In West African mythology, Mami Wata is a water spirit that most commonly takes the form of half woman, half fish. She’s a mermaid. Some regard her as a deity, too.
Mami Wata’s spiritual significance is anchored in the ancient traditions of the Ibibio and Efik people of coastal south-east Nigeria, and legend has it that she abducts unsuspecting swimmers and temporarily takes them to a paradisiacal world before setting them free, newly enlightened.
Chinonyerem Odimba’s new play Unknown Rivers is rooted in this spirituality. When 19-year-old Nene (Nneka Okoye) suffers an ordeal, it is Mami Wata that takes her fragile body and heals it. Odimba’s tender play drifts from real world to mystical realm and back again, highlighting the myriad ways black women are forced to hide their pain and delivering an incisive dissection of the ‘strong black woman’ stereotype.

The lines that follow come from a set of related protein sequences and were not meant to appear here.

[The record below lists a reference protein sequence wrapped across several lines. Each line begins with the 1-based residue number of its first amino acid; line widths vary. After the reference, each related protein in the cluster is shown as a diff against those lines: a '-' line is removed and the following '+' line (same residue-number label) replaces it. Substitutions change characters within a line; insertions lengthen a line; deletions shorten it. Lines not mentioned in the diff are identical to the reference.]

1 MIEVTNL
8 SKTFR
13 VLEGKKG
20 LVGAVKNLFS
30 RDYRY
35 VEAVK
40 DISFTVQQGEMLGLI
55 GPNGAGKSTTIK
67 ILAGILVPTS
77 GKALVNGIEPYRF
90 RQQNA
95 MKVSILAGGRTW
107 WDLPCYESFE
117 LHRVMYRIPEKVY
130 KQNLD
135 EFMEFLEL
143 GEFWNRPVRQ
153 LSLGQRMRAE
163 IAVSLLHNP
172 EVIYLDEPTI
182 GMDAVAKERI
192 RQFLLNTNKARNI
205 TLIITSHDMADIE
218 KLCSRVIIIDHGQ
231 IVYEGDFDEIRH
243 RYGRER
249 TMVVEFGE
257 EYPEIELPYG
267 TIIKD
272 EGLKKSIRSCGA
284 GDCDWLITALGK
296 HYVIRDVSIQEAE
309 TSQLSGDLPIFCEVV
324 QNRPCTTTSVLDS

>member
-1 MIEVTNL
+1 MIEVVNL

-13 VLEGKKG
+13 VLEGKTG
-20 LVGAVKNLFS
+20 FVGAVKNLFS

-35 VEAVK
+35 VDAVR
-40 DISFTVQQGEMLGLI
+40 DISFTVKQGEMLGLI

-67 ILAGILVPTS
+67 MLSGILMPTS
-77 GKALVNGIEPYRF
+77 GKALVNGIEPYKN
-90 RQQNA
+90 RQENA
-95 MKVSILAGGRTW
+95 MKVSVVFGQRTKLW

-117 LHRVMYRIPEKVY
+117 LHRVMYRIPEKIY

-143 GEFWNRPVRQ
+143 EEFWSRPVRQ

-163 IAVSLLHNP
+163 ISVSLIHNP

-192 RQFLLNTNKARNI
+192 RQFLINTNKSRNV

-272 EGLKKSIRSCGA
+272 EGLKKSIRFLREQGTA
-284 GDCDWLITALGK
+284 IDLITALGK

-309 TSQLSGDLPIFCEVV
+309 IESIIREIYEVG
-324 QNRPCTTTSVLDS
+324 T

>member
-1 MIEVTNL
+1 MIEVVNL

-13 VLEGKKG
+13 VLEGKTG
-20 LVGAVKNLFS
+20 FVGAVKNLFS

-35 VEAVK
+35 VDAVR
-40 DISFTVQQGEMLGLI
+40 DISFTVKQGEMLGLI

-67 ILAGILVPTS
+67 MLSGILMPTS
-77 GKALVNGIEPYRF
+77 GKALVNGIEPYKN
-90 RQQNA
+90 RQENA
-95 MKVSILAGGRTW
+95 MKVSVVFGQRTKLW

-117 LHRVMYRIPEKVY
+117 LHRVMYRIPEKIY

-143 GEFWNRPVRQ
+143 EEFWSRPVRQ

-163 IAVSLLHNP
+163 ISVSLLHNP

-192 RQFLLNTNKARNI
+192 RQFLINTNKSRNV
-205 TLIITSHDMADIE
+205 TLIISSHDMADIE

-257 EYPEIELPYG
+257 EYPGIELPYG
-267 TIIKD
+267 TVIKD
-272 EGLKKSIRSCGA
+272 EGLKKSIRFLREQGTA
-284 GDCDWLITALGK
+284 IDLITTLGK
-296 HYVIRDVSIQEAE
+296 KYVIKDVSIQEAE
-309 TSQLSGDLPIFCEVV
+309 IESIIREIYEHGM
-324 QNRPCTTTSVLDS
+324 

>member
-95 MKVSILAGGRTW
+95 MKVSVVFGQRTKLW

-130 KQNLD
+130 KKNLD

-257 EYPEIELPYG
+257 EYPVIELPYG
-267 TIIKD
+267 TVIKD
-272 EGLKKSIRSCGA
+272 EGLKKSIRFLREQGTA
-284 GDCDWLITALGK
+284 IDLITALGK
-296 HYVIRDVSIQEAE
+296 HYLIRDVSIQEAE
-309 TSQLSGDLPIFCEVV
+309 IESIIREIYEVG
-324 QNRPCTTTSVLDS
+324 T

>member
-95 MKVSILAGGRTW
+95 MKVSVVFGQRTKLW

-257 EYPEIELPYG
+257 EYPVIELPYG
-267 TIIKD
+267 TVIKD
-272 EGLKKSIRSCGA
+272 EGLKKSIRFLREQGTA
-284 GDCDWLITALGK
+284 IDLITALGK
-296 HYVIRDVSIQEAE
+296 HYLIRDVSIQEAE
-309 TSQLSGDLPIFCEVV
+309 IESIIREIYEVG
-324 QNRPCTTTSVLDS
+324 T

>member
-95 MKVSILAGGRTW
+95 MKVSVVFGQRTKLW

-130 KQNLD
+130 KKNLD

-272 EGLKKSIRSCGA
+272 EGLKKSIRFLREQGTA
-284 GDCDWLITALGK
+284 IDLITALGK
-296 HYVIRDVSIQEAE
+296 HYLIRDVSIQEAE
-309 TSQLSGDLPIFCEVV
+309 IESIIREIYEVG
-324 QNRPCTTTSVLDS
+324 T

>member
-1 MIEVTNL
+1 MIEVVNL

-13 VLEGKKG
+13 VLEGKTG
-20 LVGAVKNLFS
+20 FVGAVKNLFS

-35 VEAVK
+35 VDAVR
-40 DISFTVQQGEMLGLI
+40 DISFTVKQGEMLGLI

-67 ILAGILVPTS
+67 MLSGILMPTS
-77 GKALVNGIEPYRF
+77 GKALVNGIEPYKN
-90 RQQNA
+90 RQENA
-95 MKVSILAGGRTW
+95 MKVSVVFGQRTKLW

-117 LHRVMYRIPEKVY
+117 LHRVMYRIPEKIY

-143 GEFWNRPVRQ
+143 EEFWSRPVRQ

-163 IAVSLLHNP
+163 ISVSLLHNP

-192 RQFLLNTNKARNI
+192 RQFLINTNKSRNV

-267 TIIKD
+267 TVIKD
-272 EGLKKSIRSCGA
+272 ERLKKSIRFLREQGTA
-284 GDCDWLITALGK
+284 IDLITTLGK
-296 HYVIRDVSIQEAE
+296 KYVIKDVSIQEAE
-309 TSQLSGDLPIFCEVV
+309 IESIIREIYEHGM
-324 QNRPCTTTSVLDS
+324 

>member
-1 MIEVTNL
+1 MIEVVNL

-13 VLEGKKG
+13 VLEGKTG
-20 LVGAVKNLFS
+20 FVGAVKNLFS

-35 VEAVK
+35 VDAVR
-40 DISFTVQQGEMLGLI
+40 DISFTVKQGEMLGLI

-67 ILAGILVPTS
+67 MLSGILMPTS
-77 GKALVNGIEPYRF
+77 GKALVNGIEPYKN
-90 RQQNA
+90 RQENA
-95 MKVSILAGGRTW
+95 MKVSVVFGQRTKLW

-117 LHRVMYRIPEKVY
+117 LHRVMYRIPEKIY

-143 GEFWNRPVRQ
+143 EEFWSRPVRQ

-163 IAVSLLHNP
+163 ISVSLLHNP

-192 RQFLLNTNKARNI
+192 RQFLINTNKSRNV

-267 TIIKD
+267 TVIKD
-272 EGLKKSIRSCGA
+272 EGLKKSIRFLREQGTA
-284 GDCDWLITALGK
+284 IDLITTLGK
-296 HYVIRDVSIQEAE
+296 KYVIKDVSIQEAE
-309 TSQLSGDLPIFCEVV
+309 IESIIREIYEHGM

The performances are capable enough but they feel out of sync with the story. The design elements in Daniel Bailey’s production sometimes feel as though they are working against the texture of the writing. The introduction of music is occasionally startling and sometimes distracts from the action on stage. The thrust stage feels too cavernous for such an intimate story and some of the dialogue gets lost in the space.
But, as with Zawe Ashton’s recent play, For All the Women Who Thought They Were Mad, this play draws attention to some of the harshest realities of life for black women in contemporary Britain. Side by side, hers and Odimba’s pieces paint a picture of hope.